Dear Car Fix: We have three children 22, 20, and 17 and all have taken driver's Ed. my question to you is concerning our 20-year-old daughter. She has been in two accidents, both with very costly damage. The first was when she was 17 and the last one just yesterday.
She went off to college out of state shortly after the first so she was not driving a lot, except when she was home on school breaks, She has since transferred back to snowy Buffalo and we feel maybe she should take a driving course that actually teaches you how to react to different road issues.
My question is, where do I look for this type of in-car course?
-- C.S., Lancaster
Dear CS: There are additional classes that are offered at WNY AAA, as well as local driving schools.
If you are really serious, the best winter school is the Bridgestone Winter Driving School with a full range of winter-driving programs for all abilities, from the novice to the seasoned professional. If you have the dedication to improve your skill level, Bridgestone is located in Steamboat Springs, Colo., or check it out at www.winterdrive.com.
In everyday driving situations, cars with both ABS (Anti Lock Brakes) and traditional braking systems are basically identical. In an emergency stopping situation, two distinctly different techniques are required to stop the car.
The beauty of ABS is that pressing the brake pedal as hard as possible and holding it there allows the computer to pump the brakes while still maintaining some steering effectiveness. Remember that ABS can't perform miracles: if you feel ABS engaging during everyday driving, slow down, because you are exceeding the reasonable speed for the conditions.
With non-ABS brakes, the cadence, or pumping technique, is most effective in an emergency, but the driver must lift off the brake if steering is required to avoid an obstacle.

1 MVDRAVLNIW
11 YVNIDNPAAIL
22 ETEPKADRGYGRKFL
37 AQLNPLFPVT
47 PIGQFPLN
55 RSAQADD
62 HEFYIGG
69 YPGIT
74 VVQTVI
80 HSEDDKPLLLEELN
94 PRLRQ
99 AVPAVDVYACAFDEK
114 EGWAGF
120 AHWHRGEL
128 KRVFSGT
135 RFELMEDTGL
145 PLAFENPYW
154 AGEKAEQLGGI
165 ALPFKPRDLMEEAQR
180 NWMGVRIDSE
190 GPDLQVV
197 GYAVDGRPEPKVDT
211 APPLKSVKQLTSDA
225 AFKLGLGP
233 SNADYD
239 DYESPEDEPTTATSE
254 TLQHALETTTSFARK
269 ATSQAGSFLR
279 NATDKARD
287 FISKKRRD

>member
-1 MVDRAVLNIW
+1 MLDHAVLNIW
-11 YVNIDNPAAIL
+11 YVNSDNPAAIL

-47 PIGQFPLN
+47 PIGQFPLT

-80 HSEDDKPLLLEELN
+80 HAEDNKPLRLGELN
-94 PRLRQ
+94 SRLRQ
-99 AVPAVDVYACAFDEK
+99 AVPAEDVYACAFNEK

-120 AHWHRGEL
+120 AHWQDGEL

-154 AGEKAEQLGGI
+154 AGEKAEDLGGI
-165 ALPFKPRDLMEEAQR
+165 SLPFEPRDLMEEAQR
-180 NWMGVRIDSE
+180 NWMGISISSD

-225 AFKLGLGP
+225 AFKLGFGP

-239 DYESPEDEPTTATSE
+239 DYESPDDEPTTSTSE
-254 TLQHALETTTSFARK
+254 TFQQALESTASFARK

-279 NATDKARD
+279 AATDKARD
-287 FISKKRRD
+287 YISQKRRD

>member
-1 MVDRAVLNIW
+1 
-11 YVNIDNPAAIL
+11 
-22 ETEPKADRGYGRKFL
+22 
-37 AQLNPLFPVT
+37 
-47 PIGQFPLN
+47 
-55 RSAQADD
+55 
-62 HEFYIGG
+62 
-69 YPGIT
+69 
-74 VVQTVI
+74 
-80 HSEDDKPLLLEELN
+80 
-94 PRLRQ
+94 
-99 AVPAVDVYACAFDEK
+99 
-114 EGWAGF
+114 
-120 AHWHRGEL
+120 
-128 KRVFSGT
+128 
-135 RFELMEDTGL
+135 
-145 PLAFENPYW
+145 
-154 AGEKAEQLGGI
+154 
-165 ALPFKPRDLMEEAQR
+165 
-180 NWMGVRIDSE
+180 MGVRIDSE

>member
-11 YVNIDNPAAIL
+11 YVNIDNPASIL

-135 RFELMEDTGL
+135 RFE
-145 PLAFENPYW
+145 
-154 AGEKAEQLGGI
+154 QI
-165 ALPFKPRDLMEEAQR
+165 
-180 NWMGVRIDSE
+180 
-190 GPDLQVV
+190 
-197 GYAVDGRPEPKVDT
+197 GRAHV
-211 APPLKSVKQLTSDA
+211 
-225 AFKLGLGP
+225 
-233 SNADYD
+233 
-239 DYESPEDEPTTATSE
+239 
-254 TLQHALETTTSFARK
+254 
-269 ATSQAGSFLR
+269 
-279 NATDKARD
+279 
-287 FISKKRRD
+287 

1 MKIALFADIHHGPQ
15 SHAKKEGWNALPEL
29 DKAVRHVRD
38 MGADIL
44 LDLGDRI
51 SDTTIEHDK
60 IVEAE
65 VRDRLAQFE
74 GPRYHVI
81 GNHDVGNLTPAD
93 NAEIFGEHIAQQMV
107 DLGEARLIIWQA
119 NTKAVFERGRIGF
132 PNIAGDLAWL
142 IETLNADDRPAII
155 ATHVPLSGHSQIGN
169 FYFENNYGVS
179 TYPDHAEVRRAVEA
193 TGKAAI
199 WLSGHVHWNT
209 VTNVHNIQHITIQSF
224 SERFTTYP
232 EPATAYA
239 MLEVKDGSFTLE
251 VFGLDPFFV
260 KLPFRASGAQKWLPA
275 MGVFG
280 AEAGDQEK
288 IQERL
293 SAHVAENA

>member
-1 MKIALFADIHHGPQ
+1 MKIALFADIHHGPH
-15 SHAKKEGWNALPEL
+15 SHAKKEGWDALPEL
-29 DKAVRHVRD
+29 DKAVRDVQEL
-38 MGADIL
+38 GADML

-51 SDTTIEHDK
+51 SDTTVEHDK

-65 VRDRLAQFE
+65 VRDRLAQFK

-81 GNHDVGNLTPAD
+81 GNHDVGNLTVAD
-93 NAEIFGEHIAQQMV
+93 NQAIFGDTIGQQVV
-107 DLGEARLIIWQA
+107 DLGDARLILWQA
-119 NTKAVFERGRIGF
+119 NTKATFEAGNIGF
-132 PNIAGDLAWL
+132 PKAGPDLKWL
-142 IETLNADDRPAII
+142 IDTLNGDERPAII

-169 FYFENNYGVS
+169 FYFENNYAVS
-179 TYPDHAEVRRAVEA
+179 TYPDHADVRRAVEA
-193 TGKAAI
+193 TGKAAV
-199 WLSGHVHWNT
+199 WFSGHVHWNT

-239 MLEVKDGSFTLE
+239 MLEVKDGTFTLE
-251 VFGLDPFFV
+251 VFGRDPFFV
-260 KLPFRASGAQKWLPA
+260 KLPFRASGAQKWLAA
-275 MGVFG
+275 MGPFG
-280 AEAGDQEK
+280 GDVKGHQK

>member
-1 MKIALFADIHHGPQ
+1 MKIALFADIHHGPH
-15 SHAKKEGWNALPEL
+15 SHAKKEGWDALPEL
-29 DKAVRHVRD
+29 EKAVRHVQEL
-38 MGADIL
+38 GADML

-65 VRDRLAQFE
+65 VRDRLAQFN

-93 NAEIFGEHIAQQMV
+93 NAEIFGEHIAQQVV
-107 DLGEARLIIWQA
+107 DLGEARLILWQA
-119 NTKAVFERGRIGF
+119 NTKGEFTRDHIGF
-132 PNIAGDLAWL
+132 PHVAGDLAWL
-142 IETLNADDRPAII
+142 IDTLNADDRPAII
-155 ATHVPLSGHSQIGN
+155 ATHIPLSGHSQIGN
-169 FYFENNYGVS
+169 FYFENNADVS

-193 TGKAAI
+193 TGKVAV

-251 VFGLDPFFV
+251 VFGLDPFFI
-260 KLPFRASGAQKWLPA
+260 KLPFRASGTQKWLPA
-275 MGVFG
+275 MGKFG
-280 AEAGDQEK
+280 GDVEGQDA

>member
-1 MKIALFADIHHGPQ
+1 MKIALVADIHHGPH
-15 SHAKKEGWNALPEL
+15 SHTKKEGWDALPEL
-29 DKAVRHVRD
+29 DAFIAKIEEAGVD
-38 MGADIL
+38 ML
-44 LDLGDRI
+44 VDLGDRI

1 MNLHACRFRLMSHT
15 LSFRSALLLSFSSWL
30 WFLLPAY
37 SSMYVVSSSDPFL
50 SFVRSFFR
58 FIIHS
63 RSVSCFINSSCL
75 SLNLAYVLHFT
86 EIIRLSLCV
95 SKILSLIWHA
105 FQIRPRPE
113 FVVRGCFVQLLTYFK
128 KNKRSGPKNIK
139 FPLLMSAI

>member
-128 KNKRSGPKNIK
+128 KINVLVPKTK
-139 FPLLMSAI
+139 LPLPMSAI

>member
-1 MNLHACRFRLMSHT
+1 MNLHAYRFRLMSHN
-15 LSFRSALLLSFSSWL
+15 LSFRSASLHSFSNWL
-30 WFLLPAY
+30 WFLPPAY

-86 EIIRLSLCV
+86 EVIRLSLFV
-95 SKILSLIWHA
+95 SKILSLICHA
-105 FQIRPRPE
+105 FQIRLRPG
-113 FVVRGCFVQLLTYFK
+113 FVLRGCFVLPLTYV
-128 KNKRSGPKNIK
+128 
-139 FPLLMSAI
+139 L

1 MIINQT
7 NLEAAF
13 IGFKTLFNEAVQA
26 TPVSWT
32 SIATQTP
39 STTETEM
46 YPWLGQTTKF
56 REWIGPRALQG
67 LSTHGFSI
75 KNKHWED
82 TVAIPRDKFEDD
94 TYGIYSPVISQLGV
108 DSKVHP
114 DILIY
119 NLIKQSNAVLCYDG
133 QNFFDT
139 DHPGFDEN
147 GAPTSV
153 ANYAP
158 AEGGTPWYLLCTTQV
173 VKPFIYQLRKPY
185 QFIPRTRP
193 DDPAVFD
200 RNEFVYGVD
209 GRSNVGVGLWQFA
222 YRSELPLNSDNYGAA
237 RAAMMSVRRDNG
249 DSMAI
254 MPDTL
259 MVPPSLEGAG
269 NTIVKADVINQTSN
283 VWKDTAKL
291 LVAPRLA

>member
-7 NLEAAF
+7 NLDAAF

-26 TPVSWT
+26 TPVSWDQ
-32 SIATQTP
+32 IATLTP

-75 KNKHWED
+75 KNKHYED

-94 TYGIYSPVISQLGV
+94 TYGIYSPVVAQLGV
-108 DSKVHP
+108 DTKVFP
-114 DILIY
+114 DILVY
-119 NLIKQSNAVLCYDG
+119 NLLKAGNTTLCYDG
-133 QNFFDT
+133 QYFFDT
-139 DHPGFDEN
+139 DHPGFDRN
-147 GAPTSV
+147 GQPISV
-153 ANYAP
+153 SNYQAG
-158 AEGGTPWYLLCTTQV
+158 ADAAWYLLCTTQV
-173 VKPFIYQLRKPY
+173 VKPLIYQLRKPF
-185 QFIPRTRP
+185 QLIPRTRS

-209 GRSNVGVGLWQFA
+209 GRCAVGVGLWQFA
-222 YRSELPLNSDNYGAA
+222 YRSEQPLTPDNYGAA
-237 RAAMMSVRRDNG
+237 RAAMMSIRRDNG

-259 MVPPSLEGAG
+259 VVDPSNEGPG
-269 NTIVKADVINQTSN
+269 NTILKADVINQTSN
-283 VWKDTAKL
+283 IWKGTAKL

Driving is a combination of art and sport, and the fastest way to master the challenge is with good coaching, practice and dedication.
Moreover, whether you are a good or bad driver can mean life or death for you, your family and those around you.
Dear Car Fix: Are tire air pressure sensors and tire pressures useful or useless?
-- G.Z., Akron
Dear G.Z.: I've discussed both tire pressure and tire pressure monitors before, but I still receive many questions on this topic.
Tire pressure sensors are becoming standard and will be mandated by the federal government. A tire-pressure monitoring system (TPMS) is an electronic system designed to monitor the air pressure inside the tire. These systems report real-time tire-pressure information to the driver of the vehicle, through a gauge, light or display.
Checking your tire pressure is one of the most important and useful things you can do to get the best fuel economy, braking, handling and life of your tires. So be sure to check you tire pressure once a month in the morning. Get the right tire pressure from the sticker inside your driver's door. With gas prices rising, checking tire pressure can improve your fuel economy by one to two miles to the gallon, according to the Car Care Council. www.carcare.org
It's your responsibility as a driver to check your tire pressures monthly, or at least to have them checked by someone else.
Dear Car Fix: When purchasing a pre-owned vehicle, who do you trust to provide you with an unbiased and independent opinion of a vehicle's true condition?
-- S.P., Buffalo
Dear S.P.: My rule is to NEVER trust just one source. This is where your homework is so important to get the best deal. You will need the Internet for researching prices, safety ratings, resale, vehicle history reports and insurance information; plus a qualified ASE (Automotive Service Excellence) technician. Also asking friends, family and the Better Business Bureau for the referrals it's a good way to do find a dealer that will treat you right.
To get the most car for the money, look at a CERTIFIED PRE-OWNED vehicle. These previously owned vehicles that have been inspected and guaranteed to be better than other used cars because they are checked for more than the basic safety. Typically, they are less than three years old with less than 50,000 miles and are the cream of the crop. The best are certified by the manufacturer and are sold by new car dealerships. Be leery of certified pre-owned vehicles from independent used car dealerships as it's usually just a basic safety list.
As for car choices, drive as many as you can to find what works for your family, then limit the choices and drive them again. Don't shop on monthly payments, as there are many creative ways to finance cars to meet just about any budget and credit standing.
Once you've decided on a few car models, price-shop them against other local dealers and use the Internet to get the best prices.
Don't ever go into a car deal blind, ask someone who doesn't know, or solely trust a salesperson.